The Nine

The contract it might take to keep Francisco Lindor with Mets


Francisco Lindor has arrived at the party. Now, how do the Mets get him to stay?

The star shortstop — the centerpiece of a blockbuster trade this week that also yielded pitcher Carlos Carrasco and sent Andres Gimenez, Amed Rosario, Isaiah Greene and Josh Wolf to Cleveland — is scheduled to hold a Zoom press conference on Monday, at which time questions will be asked about his future intentions. For now, the only certainty is that he belongs to the Mets for 2021, his final year before free agency.

The Post surveyed agents, baseball executives and insiders Friday for a feel on what Lindor’s magic number might be for a contract extension that would keep him in Queens for the duration of his career.

The vast majority agreed it would take a 10-year commitment to sign Lindor, who turned 27 in November. Total dollar value guesstimates ranged between $290 million and $360 million. The average of all guesstimates suggested a $320 million windfall, taking Lindor from 2021 to 2030.

Mets
Francisco Lindor
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Such a deal would surpass the 10-year contract worth $300 million that Manny Machado received from the Padres before the 2019 season. The most recent monster contract was Mookie Betts’ 12-year deal with the Dodgers worth $365 million last summer.

A rival executive predicted Lindor would ask for $390 million over 10 years.

“He turned down a big number already from the Indians, so he has big expectations,” the executive said, adding he predicts Lindor will receive $350 million from the Mets over 10 years.

An insider who predicted the low-end of the range, at $290 million over 10 years, said he believed Lindor wants to expedite the process.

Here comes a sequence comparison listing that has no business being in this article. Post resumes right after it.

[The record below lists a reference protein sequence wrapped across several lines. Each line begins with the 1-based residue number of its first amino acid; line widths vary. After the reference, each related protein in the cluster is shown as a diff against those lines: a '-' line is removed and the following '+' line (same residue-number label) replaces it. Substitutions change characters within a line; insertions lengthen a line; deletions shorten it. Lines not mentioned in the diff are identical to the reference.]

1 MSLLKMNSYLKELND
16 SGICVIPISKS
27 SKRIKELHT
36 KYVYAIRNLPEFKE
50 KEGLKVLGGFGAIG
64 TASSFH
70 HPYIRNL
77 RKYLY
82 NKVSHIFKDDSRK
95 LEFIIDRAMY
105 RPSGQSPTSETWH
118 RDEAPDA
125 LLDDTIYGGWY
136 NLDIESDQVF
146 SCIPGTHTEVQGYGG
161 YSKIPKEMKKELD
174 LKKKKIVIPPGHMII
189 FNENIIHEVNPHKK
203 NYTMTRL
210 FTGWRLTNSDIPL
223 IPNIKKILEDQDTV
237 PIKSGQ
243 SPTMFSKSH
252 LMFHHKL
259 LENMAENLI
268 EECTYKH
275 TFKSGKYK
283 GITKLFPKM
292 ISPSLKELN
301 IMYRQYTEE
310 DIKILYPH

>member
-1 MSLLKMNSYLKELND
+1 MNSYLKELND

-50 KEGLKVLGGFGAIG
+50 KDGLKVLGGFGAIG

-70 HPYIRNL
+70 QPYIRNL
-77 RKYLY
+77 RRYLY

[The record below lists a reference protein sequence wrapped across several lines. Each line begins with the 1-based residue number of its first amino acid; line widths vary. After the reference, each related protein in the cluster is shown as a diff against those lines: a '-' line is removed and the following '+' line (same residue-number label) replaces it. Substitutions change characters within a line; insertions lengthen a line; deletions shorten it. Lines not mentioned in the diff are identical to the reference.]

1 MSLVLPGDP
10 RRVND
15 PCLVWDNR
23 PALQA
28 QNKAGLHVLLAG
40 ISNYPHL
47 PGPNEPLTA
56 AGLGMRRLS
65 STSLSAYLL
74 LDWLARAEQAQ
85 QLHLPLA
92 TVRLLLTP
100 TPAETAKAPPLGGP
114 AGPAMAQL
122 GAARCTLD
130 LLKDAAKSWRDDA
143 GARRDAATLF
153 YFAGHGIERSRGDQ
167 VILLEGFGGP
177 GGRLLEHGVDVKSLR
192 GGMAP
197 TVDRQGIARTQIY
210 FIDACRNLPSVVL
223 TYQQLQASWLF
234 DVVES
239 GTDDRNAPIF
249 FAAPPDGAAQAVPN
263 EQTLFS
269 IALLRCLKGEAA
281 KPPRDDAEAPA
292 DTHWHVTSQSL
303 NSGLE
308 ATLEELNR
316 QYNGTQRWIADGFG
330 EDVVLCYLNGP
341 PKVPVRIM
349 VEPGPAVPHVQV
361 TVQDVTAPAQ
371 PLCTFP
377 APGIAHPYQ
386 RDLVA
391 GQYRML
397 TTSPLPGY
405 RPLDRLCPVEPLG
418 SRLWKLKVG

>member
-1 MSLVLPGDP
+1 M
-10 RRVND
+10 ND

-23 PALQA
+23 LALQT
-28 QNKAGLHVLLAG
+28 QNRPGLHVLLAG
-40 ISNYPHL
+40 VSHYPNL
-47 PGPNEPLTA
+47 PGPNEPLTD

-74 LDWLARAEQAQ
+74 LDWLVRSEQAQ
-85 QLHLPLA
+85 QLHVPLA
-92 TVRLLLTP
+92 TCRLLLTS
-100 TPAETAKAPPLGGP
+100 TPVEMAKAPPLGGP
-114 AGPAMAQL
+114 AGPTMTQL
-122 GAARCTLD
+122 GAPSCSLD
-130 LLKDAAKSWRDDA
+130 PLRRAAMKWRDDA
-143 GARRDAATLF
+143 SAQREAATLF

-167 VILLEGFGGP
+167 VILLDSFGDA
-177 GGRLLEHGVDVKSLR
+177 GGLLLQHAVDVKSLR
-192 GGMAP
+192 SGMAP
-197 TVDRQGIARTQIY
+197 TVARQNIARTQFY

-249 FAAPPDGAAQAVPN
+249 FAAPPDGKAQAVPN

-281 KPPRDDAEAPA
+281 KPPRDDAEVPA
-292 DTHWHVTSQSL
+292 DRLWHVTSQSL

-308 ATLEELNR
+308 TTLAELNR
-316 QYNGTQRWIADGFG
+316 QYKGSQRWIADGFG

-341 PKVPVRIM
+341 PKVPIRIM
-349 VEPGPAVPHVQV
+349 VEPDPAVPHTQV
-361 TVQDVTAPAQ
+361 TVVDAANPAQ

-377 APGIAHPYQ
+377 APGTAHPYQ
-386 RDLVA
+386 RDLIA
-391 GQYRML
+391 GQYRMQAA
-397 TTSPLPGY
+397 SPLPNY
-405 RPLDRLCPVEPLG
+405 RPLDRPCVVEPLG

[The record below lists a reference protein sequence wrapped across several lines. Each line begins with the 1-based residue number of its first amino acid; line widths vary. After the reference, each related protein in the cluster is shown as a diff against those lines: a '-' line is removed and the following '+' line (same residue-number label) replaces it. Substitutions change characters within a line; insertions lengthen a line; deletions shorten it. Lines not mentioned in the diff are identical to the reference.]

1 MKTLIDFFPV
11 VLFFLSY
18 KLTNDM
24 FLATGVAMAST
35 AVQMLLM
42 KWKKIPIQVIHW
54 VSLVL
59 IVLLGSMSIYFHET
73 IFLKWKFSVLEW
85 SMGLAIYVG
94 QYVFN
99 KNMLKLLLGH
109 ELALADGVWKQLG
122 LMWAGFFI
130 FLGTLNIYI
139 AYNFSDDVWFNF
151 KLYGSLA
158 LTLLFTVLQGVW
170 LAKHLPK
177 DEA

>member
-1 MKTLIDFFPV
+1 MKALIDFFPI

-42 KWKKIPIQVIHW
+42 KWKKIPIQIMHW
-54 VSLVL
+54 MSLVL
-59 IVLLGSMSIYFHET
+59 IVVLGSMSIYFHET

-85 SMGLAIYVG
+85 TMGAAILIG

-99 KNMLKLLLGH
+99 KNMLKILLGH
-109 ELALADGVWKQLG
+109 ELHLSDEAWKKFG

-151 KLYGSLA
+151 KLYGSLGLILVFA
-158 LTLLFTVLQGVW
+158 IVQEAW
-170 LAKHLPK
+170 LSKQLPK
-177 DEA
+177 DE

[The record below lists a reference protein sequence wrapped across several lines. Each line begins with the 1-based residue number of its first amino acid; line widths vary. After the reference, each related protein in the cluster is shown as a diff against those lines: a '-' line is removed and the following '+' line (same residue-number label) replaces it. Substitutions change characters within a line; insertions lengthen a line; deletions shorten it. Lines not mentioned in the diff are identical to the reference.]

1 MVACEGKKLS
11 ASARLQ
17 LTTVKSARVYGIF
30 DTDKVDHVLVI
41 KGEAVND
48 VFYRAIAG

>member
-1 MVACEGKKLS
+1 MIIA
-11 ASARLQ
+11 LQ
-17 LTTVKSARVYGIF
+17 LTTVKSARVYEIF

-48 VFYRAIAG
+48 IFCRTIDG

“I think he wants to sign,” the insider said.

During the press conference to announce the trade, team president Sandy Alderson indicated he expected to begin negotiations with Lindor’s agent in the coming weeks. If an agreement isn’t reached before Opening Day, it would likely suggest Lindor is headed to free agency, in a potential historical market for shortstop talent. Corey Seager, Carlos Correa and Trevor Story are among the other shortstops who can hit free agency after the season.

One agent surveyed thought the Mets, with the richest owner in the sport, Steve Cohen, might want to wait until next offseason before making a serious offer. Cohen, after all, would be in position to top any other offer Lindor received.

“I don’t think they make an offer, unless it’s really a club-friendly contract,” the agent said. “They are going to want to see him play in New York. You know how New York goes: Show me you can play in New York before I pay you. That’s the attitude I would take if I were them.”

The largest Mets contract (in terms of overall dollars) is the $138 million extension David Wright received before he hit free agency, after the 2012 season. Jacob deGrom is currently the highest-paid Mets player, as he enters the third season of a five-year contract extension worth $137.5 million.

Lindor’s motive, according to another agent surveyed, should be to get a new contract sooner rather than later — assuming, of course, that the shortstop wants to play in New York. But the agent also suggested the Mets have to make a strong offer right from the start.

“You have to make this a no-brainer for [Lindor] to do it,” the agent said. “But there’s only so many teams that are going to pay these kind of dollars. There’s only a handful of teams that can go to these levels.”

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